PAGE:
Solution for Drake Circumnavigates
For this problem we have eliminated the need to find the time of Local Apparent Noon. This is because when Drake did his circumnavigation in 1537 accurate time-keeping at sea was still far in the future. It would be another 200 years before John Harrison developed the ships chronometer that revolutionized celestial navigation In Drake’s time the navigator waited until midday, and then using a three-foot cross staff, or an astrolabe, observed the highest altitude of the sun. Declinations of the sun were already recorded in an Almanac and the navigator corrected the Hs to Ho and then subtracted that from 90ï‚° to get the Zenith Distance. To the Zenith Distance the Declination of the sun was either added or subtracted in order to find the latitude. It was primitive and what is most amazing about Drake, in particular and Age of Exploration in general, is that anyone was able to find their way home.
Let’s see how this problem resolves itself. The day is December 20, and for the sake of the problem the year is 2006. The DR position of the Golden Hinde is 20ï‚°50’N by 35ï‚°15’W. The Height of Eye is 20 feet and the Hs is 87ï‚°12.2′. We are shooting the Lower Limb of the sun. For the sake of employing the modern Nautical Almanac we will say that the time of the sight was 14 hours 18 minutes GMT.
To find the HO we use the standard procedure of reducing the sight by factoring in the Dip and the 3rd correction, which includes parallax, semi-diameter and refraction:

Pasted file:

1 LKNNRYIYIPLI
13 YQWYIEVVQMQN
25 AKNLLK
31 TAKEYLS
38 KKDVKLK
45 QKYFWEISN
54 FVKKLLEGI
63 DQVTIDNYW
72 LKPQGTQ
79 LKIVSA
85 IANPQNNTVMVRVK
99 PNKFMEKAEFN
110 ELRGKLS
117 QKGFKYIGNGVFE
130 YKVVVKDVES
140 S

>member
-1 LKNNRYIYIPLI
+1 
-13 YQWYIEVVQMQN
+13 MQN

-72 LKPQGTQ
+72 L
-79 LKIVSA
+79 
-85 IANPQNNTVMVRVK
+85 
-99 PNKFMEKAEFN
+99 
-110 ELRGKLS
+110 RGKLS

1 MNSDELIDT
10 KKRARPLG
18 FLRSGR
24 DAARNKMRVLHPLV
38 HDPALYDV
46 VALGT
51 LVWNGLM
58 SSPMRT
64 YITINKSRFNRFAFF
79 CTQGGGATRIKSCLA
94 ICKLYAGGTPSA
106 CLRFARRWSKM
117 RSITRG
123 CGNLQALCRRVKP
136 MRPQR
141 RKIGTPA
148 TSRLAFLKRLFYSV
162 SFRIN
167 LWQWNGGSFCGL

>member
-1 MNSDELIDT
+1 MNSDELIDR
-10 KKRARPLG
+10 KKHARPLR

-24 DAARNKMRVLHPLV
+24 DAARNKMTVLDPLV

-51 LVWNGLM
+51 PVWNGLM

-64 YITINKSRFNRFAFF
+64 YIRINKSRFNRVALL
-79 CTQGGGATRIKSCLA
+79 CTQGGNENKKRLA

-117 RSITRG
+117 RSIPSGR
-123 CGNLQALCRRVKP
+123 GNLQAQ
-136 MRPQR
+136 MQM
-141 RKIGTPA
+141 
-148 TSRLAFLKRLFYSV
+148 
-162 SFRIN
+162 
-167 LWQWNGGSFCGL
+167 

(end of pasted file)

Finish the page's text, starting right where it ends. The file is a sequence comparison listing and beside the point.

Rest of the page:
Ha 87ï‚° 07.9′
3rd + 16.1′
The latitude is found by the following formula: Latitude =90ï‚°- Ho =ZD +/- declination. Thus:
ZD 2ï‚°36′. Now we have to decide whether to add or subtract the declination which we have found at 14 hours GMT in the Nautical Almanac as S 23ï‚°26.0′. A note here: there d correction is 0′ so there is no correction to the declination for the minutes of time. There are formula for this but common sense is the best way to judge whether the declination is added or subtracted. Obviously Drake knew from previous sights on earlier days if he was north or south of the equator. He knew that his DR was about 20ï‚°50’N so by elimination he knows to find his latitude that he has to subtract the ZD from the Declination. Thus:
– ZD 2ï‚°36′
Lat. 20ï‚° 50′
The fact that the latitude ended up as the same as the DR latitude is a fortunate accident.
For more information concerning Drake I refer the readers to “The Secret Voyage of Sir Francis Drake” by Samuel Bawlf.